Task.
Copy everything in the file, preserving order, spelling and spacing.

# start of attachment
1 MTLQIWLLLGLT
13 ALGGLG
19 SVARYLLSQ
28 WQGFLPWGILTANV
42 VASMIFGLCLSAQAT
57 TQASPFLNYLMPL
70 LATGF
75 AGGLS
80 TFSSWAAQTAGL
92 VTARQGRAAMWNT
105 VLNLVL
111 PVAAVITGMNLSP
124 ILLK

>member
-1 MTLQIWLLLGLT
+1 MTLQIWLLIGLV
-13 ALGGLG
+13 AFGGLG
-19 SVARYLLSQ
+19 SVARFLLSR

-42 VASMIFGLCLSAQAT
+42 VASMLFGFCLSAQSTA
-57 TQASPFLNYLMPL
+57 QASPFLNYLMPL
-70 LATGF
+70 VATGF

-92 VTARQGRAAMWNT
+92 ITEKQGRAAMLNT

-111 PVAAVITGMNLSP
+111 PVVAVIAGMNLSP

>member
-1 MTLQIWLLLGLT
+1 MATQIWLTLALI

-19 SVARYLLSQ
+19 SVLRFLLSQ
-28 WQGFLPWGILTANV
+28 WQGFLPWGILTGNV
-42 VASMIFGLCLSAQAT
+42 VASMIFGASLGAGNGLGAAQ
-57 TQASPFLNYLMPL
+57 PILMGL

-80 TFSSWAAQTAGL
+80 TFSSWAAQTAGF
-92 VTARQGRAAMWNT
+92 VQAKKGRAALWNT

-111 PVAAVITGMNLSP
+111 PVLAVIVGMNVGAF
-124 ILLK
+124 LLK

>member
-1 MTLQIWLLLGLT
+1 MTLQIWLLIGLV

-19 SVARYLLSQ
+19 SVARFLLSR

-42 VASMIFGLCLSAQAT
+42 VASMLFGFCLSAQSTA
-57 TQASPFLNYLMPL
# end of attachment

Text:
1 MTLQIWLLLGLT
13 ALGGLG
19 SVARYLLSQ
28 WQGFLPWGILTANV
42 VASMIFGLCLSAQAT
57 TQASPFLNYLMPL
70 LATGF
75 AGGLS
80 TFSSWAAQTAGL
92 VTARQGRAAMWNT
105 VLNLVL
111 PVAAVITGMNLSP
124 ILLK

>member
-1 MTLQIWLLLGLT
+1 MTLQIWLLIGLV
-13 ALGGLG
+13 AFGGLG
-19 SVARYLLSQ
+19 SVARFLLSR

-42 VASMIFGLCLSAQAT
+42 VASMLFGFCLSAQSTA
-57 TQASPFLNYLMPL
+57 QASPFLNYLMPL
-70 LATGF
+70 VATGF

-92 VTARQGRAAMWNT
+92 ITEKQGRAAMLNT

-111 PVAAVITGMNLSP
+111 PVVAVIAGMNLSP

>member
-1 MTLQIWLLLGLT
+1 MATQIWLTLALI

-19 SVARYLLSQ
+19 SVLRFLLSQ
-28 WQGFLPWGILTANV
+28 WQGFLPWGILTGNV
-42 VASMIFGLCLSAQAT
+42 VASMIFGASLGAGNGLGAAQ
-57 TQASPFLNYLMPL
+57 PILMGL

-80 TFSSWAAQTAGL
+80 TFSSWAAQTAGF
-92 VTARQGRAAMWNT
+92 VQAKKGRAALWNT

-111 PVAAVITGMNLSP
+111 PVLAVIVGMNVGAF
-124 ILLK
+124 LLK

>member
-1 MTLQIWLLLGLT
+1 MTLQIWLLIGLV

-19 SVARYLLSQ
+19 SVARFLLSR

-42 VASMIFGLCLSAQAT
+42 VASMLFGFCLSAQSTA
-57 TQASPFLNYLMPL